[FOM] Euclid's axioms

William Tait wwtx at earthlink.net
Thu Nov 14 00:49:23 EST 2002

A number of postings to the list in the fairly recent past have 
concerned the absence of the axiom of continuity in Euclid's 
_Elements_. With some blushing, let me post a somewhat fanciful 
response to this, adapted from an equally fanciful course of lectures 
on Greek mathematics I once gave.

Bill Tait


Euclid is often criticized for not postulating the existence of the 
points of intersection of
curves. For example, let c be a circle and l a curve with points in the 
interior and points in the exterior of
c. The criticism is that Euclid does not postulate that l has points on 
c, but assumes in proofs that it does. For example, Book I, Theorem 1 
already assumes that there are such points: Euclid takes the two points
of intersection of two circles of radius equal to the distance between 
their centers. But I think
that there is some evidence that this criticism is open to question.

The cirumference of a circle is a line of a certain sort (I. Def.15). 
The definition of a line has
two parts, Def 2 and 3. Def. 2 says that a line is length without 
breadth. Def. 3 says that the
perata  of a line are points. De.f 1 has already stated that a point is 
that which has no part.
So, presumably, to say that a line has length is to say that it has 
parts. Suppose that we cut it
into two parts. To say that it has no breadth is to say that what is 
common to those parts, their
boundary, has no parts. The term 'perata ' is usually translated as 
'extremities'. But this
doesn't make sense: a circumference is a line and has no extremities. 
The term is translated
  in other contexts to mean, for example, 'limit' or 'determinant'. It 
is reasonable to think that
what Euclid has in mind here by perata  is what constitues the boundary 
of any two parts. Indeed,
Def 13 states that a boundary is that which is the peras  of anything. 
Thus, on this reading,
Euclid is realizing that to say that the boundary has no parts is not 
enough: the boundary might
be null. He therefore supplements Def.2 by asserting that there is a 
boundary---which consists of
points. In modern terms, he is requiring lines (i.e. curves) to be 
connected. Note that there is a similar
phenomenon in connection with his Def. 5 and 6 concerning the notion of 
a surface: a surface is
length and breadth without depth and the perata  of a surface are 
lines. In other words, if we cut
a surface into two parts, its boundary has no breadth, i.e. at most 
consists of lines. This is
supplemented by requiring that the boundary indeed consist of lines.

One should compare these definitions to Poincare's informal definition 
of the dimension of a
continuum in Revue de metaphysique et de moral(1912),p.486, quoted in 
Hurewicz-Wallman's _Dimension
Theory_, p.3. "... if to divide  a continuum it suffices to consider as 
cuts a certain number of
elements all distinguishable from one another, we say that this 
continuum is of one dimension ;
if, on the contrary, to divide a continuum it is necessary to consider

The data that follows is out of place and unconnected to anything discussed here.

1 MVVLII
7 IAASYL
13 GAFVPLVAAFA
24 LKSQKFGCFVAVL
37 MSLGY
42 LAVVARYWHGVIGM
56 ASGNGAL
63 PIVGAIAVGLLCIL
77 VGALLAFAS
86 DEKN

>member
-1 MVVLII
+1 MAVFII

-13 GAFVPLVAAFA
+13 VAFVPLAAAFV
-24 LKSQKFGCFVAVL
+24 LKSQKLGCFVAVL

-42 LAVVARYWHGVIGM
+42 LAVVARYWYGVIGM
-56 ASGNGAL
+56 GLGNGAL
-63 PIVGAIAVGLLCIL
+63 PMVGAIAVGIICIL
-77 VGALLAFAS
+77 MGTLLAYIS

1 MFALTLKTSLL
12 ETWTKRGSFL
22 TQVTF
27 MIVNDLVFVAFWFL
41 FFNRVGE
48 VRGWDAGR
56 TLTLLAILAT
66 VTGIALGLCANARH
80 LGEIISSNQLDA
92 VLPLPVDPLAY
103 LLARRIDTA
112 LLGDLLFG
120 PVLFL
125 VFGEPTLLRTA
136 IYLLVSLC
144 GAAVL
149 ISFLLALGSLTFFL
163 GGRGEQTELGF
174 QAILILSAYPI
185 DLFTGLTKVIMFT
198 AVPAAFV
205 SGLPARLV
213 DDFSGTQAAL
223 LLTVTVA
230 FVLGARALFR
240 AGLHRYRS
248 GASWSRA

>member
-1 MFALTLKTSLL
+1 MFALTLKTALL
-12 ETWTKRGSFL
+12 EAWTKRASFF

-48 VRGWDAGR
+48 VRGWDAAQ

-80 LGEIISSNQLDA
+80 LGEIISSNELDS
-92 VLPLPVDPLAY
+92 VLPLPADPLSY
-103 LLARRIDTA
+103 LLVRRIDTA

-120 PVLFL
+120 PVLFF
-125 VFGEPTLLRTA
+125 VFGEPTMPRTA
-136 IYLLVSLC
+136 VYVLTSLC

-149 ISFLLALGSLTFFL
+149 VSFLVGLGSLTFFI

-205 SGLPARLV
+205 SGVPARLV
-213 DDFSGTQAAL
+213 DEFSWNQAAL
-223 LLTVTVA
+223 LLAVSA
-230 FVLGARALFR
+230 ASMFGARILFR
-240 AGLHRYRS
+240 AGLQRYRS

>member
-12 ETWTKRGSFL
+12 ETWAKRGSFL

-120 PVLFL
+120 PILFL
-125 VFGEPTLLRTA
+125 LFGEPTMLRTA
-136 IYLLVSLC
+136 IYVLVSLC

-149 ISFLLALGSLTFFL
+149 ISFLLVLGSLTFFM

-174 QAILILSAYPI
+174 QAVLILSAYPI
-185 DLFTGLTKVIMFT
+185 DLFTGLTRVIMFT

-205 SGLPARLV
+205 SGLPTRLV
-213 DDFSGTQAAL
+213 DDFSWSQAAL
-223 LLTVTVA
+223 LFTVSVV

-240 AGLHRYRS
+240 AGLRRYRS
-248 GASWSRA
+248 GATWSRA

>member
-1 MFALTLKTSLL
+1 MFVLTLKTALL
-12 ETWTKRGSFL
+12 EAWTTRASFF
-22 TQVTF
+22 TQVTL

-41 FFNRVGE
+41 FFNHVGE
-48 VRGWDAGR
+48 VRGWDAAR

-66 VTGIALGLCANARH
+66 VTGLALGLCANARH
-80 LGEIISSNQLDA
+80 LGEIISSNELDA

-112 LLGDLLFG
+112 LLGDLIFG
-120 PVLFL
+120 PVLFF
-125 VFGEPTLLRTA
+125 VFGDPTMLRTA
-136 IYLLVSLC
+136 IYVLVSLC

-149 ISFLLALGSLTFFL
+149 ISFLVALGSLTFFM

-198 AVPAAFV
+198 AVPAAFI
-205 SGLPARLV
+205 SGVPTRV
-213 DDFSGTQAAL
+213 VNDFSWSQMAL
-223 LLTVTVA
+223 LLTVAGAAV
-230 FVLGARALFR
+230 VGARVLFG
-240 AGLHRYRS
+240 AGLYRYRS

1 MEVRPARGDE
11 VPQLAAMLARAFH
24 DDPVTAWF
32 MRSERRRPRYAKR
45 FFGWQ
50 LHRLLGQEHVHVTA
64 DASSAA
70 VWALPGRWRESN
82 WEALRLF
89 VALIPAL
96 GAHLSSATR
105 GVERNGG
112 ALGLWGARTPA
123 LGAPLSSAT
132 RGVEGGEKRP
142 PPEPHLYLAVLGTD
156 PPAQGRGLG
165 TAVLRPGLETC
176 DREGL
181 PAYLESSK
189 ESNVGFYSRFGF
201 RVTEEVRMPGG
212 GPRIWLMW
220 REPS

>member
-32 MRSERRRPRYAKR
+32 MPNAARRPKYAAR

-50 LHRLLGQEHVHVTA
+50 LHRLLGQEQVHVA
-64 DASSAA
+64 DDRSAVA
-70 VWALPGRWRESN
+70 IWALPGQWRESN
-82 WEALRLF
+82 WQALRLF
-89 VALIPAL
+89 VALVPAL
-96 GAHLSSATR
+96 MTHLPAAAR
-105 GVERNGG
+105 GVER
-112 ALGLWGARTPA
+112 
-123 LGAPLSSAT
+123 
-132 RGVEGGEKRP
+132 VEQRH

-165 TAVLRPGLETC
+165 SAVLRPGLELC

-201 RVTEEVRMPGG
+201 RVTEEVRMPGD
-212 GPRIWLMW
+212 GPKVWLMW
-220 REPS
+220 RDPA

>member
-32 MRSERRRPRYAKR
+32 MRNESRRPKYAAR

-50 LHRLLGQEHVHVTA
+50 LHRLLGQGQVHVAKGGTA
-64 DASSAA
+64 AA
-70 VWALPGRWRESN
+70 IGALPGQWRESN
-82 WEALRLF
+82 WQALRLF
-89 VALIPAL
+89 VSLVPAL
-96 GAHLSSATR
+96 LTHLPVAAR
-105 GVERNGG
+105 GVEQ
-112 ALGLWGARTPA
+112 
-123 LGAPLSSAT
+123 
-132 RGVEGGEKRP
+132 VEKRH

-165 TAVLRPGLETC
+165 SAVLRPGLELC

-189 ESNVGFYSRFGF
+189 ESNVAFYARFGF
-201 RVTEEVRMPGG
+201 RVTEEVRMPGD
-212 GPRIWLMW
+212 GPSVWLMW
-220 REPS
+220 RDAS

as cuts a system of
elements themselves forming one or several continua, we shall say that 
this continuum is of
several dimensions . "If to divide a continuum C, cuts which form one 
or several continua of one
dimension suffice, we shall say that C is a continuum of two dimensions 
; if cuts which form one
or several continua of at most two dimensions suffice, we shall say 
that C is a continuum of three
dimensions ; and so on."

It is, or so the argument that I may or may not quite believe runs, 
this inductive character of
the notion of dimension that Euclid is anticipating in his definitions. 
The main difference, aside
from considering only continua of dimension <4, is that he is 
considering a less general class of
continua than Poincare was: he requires that all cuts of the n+1 
dimensional continuum determine one
or more continua, all of dimension n. For example, Euclid would not 
consider a line segment with a
point missing as a line (and perhaps could make no sense of the idea). 
Likewise, he would not consider two tangent disks
as forming a surface---a ``figure''.

In any case, if this reading of Euclid is correct, he needs no separate 
postulation of a point of
intersection of a circle c and a curve l: the circle cuts the curve 
into the part interior and the
one or two parts exterior to the circle. (Of course, he never makes 
this precise.) This
yields the one or two points of intersection.

One problem with this reading is that, as I understand it, there is no 
knowing what definitions
were actually in the original text. David Fowler recently pointed out 
that the earliest text that
we have is closer to our times than to Euclid's. Fowler himself (in 
other contexts) likes to take this as an argument
that one likely (or perhaps unlikely) story is as good as another. 
Whether or not that is so, I like my story, which
makes Euclid and his colleagues smarter than anyone else was for a long 
time after.


Now let me send this off before I lose my nerve.  Bill

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